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5 items to clean when someone gets sick at home — and how to clean them

It's that time of year again.

Flu season is well underway, and if it strikes your home, there are a few cleaning routines that can help it from spreading.

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Woman sneezing in a tissue.

To reduce the risk of infecting others in the house, follow these precautions:

Thermometer

It’s important to clean the thermometer after each use, but how you clean it depends on what type of thermometer you have.

For glass thermometers, wash it with soap and cool water, then rinse and dry. Or you can it wipe with a cloth soaked in alcohol. Allow it to air dry.

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For digital thermometers, wipe the probe with alcohol and a soft cloth. Allow it to air dry.

For instant reading thermometers, use alcohol on a soft cloth to wipe the portion that comes in contact with the person. Even though they are supposed to read temperature without contacting skin, often the sensor makes accidental contact.

Humidifier

You’ll need to clean your humidifier if:

  • you have been using it for a couple of months.
  • you've used it heavily for one day.
  • you haven't used it for several weeks.

The tank portion should be drained and wiped dry every day or two. If scum has built up in the tank, wash with either white vinegar (1 cup to 1 quart of water) or a mild solution of bleach and water (1 tablespoon per tank of water), then rinse it with cool water and dry.

The base portion should be cleaned by pouring undiluted white vinegar into the well. Allow it to sit for 30 minutes. Rinse.

Medicine cup

Any cup used to take medicine needs to be washed inside and out with soap and warm water after each use.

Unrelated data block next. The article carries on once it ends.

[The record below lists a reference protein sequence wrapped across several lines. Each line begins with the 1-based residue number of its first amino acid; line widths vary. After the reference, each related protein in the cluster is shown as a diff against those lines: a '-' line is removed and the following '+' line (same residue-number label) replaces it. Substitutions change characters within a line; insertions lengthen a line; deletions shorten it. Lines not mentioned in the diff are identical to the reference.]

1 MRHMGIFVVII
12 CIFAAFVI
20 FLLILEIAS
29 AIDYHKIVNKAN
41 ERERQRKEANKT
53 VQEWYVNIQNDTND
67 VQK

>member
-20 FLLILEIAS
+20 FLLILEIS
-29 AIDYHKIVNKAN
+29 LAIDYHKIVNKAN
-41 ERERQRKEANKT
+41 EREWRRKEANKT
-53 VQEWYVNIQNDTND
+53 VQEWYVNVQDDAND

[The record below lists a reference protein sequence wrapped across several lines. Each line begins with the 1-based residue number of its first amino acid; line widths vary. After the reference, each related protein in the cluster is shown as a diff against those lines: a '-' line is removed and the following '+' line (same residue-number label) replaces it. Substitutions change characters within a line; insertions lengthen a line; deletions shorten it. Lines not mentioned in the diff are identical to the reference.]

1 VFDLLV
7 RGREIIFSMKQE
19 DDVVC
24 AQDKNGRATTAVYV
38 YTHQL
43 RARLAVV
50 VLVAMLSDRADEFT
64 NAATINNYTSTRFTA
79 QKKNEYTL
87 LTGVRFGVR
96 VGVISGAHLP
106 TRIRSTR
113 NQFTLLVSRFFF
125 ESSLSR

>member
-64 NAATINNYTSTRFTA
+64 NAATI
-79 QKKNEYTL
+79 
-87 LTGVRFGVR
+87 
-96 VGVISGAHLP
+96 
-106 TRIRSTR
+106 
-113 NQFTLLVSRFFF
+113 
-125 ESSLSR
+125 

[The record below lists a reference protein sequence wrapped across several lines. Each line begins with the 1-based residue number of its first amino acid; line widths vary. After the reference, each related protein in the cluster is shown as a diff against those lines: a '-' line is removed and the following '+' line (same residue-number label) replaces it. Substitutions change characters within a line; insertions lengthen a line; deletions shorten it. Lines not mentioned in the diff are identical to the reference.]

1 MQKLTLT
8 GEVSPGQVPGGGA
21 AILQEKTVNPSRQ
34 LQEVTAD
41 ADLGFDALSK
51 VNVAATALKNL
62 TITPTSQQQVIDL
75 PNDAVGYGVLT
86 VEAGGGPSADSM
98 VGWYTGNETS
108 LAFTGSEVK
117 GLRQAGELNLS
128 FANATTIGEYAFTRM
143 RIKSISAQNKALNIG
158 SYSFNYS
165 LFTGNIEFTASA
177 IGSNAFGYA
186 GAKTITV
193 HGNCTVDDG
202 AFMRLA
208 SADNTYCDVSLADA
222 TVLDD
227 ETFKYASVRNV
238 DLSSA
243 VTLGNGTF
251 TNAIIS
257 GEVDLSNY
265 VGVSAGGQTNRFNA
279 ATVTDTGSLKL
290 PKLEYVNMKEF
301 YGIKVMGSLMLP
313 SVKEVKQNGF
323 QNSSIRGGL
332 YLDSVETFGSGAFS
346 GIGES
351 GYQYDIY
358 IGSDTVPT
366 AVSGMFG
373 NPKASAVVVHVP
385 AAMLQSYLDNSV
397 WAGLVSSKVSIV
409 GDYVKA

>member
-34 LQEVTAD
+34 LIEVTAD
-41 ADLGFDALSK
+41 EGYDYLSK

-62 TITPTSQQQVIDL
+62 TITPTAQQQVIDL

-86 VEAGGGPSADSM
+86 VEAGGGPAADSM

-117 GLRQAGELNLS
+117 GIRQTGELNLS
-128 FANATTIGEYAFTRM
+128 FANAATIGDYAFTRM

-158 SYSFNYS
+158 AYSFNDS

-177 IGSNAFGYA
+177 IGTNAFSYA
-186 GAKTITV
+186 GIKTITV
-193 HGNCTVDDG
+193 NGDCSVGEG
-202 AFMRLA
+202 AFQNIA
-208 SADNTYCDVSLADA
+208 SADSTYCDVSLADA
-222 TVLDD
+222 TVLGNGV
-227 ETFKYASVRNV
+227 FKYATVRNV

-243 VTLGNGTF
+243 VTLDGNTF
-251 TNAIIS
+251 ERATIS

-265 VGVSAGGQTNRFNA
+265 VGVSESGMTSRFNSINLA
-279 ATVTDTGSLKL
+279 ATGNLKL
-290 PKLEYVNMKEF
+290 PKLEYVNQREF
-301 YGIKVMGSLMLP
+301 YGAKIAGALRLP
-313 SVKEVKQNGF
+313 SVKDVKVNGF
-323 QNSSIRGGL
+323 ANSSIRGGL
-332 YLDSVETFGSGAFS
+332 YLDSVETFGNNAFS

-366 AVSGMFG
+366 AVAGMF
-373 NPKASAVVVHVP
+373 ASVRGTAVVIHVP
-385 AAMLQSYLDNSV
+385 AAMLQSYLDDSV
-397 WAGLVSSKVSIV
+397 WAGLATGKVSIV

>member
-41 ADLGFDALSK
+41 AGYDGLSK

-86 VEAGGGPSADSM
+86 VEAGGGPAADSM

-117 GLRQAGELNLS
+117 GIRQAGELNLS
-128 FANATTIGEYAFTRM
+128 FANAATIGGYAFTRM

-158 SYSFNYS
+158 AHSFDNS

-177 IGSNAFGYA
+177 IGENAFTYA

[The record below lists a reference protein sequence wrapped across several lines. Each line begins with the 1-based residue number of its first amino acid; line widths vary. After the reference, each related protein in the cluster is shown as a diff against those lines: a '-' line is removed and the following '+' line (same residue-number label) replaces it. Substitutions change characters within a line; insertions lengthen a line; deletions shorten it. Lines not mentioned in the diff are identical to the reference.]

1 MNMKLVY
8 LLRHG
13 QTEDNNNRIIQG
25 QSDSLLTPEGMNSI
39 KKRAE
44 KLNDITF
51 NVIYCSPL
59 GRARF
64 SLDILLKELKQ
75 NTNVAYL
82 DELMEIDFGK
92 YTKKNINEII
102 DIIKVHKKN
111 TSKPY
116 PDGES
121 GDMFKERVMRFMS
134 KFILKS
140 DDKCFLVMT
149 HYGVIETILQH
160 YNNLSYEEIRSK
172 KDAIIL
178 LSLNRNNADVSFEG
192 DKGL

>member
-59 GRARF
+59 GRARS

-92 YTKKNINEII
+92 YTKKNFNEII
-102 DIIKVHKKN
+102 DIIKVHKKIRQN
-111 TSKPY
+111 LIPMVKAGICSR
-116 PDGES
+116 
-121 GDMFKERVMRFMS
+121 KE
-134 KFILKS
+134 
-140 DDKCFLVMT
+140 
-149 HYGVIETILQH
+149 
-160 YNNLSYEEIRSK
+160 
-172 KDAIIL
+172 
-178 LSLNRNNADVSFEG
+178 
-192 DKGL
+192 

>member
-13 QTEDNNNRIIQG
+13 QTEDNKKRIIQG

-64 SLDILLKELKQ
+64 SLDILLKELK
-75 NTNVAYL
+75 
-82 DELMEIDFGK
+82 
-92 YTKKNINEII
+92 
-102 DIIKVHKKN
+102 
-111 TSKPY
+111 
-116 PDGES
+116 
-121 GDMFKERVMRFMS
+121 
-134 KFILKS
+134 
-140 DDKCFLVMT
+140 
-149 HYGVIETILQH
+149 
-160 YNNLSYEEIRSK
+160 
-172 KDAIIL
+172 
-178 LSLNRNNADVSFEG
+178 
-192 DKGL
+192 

Toothbrush

According to the CDC, a person cannot get re-infected by using a toothbrush that was used when they were sick. However, for further assurance, soak toothbrush in mouthwash for a few minutes. Rinse and store uncovered away from other people’s toothbrushes.

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Wastebasket

Wastebaskets hold used tissues and what's on those tissues can spread germs. Lining the wastebasket with a plastic bag is an important step in containing this bacterial bouquet but it's not foolproof. Not only does the basket contain airborne germs from sneezing and coughing, there's also a good chance that a few tossed tissues could hit an unprotected part of the basket. (Plus, those plastic grocery bags we use often have holes in the bottom through which germs can pass.) Sanitizing the wastebasket zaps these germs before they can spread.

Line basket with plastic bags and replace the bag daily. It is recommended to use a receptacle that has a lid. When the person is no longer sick, wipe down the wastebasket, inside and out, with a disinfectant solution such as Lysol. For wicker or other woven materials, use spray disinfectant and follow manufacturer’s directions.

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